Getting IRB Approval
As a linguist, you may do research involving human subjects, as when you conduct an experiment on language comprehension or get linguistic data by interviewing a native speaker on campus or on a field trip. By federal law, any research that requires the investigator to interact with a human being requires prior approval by CU's Institutional Review Board (IRB). There are many kinds of human-subject research, each of which requires a different kind of review. Students often encounter IRB procedures first when planning class projects. Before undertaking any such project, you must complete an online tutorial in the protection of human research subjects through the CITI Program. The tutorial will take 45-60 minutes to complete, and the certificate of completion is valid for three years. The instructor of your course will need to see your certificate of completion before approving your research project. More complex projects, e.g., for an Honors thesis, an MA thesis or a PhD dissertation, require not only completion of the CITI tutorial but also online submission of the protocol review form to the IRB.
The Linguistics Department Subject Pool
If you are running experiments or studies and need access to subjects, some faculty and instructors in the Department allow undergraduate students in their classes to participate in such activities in exchange for extra credit. If you would like to recruit such students, you must first have all relevant approvals from the IRB, including approval of this potential recruitment method. At that point, please contact the Chair of the Department, who will then contact faculty and instructors who are offering extra credit for participation. The instructor(s) will announce the opportunity to their class, and provide your contact information to the students, if they feel the project is relevant to their class content. Be aware that the instructor may contact the Chair or the researcher directly in order to ascertain whether the experiment is relevant to the students in their class, and also how much extra credit might be offered. The study or experiment should constitute a true learning experience for the students, in the form of, e.g., a debriefing after the experiment or a feedback survey. Note that you may also recruit students whom you intend to pay, using the same method of contact. Of course in that case the instructor would not offer extra credit to the student participants. You may propose a project to the Chair at any time during the semester.
Please note that if a student seeking an extra-credit assignment in a course is ineligible to be a subject in a given experiment, that student can request an alternative extra-credit opportunity from the instructor. Therefore, if you are contacted by a student who you determine is not eligible to participate in your experiment (e.g., because your experiment requires native English speakers and the student is not a native speaker), you should not run that student as a subject merely to ensure that the student receives extra credit in the course. Instead, let the student know that the instructor of the course is required to offer him or her an alternative extra-credit opportunity and that s/he should contact the instructor to request the alternative option.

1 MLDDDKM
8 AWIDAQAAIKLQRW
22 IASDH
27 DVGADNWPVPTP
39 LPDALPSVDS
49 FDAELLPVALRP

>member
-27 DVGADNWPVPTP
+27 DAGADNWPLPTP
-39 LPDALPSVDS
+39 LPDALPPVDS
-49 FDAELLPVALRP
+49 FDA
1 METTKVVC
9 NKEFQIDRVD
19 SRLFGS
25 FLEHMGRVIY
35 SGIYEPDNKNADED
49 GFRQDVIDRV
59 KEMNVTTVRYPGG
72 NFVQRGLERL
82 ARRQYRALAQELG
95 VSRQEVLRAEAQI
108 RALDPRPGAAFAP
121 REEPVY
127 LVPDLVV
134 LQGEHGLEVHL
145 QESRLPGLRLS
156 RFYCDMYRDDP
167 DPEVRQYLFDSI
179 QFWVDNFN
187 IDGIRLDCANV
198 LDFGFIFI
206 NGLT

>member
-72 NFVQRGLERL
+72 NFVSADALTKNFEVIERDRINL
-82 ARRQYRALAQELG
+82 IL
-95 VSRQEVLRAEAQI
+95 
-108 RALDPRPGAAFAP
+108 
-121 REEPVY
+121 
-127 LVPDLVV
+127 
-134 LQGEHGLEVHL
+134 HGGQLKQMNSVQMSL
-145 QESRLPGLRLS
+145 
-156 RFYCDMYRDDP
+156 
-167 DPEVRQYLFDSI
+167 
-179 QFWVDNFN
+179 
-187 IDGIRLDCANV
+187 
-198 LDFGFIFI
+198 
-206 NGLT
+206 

Remember that we have a number of graduate students in the department who would appreciate access to an undergraduate research participant pool. Faculty and instructors who offer undergraduates in their class the opportunity to earn extra credit by volunteering for graduate student experiments can be of great assistance in this regard. If you would be willing to do this, please place the above notice in your syllabus, and notify the Chair that you have done so. Graduate student researchers with potential experiments will contact the Chair, and the Chair will then contact you. You can announce the opportunity to your class (or invite the researcher to do so), if you believe the experiment would be relevant to your class content. Please be aware that this cannot be the only form of extra-credit available in the class, in order to avoid the appearance that students are being coerced into participating. For the same reason, you may not recruit students from your own class for your own research projects. Note that graduate students can also potentially use these same recruitment channels to recruit students whom they intend to pay for their participation. Of course you would not offer extra credit in such a situation.
Suggested language for the syllabus
The Department of Linguistics has a number of graduate students who sometimes collect experimental or observational data from subjects. These experiments typically involve a limited amount of time, on a one-time basis, or can run for a few sessions. To assist these graduate students, and also provide an interesting opportunity for undergraduates in our program, students in this class will be offered extra credit for volunteering to participate in such studies, should such opportunities arise during this semester. An announcement will be made to the class offering this opportunity, if one occurs. Your participation in such activities is completely voluntary. It is also possible that a researcher might want to recruit students whom s/he will pay for participation in a project. An announcement for any such project, if one arises, will be made in the class, but of course you will not receive extra credit if you are paid.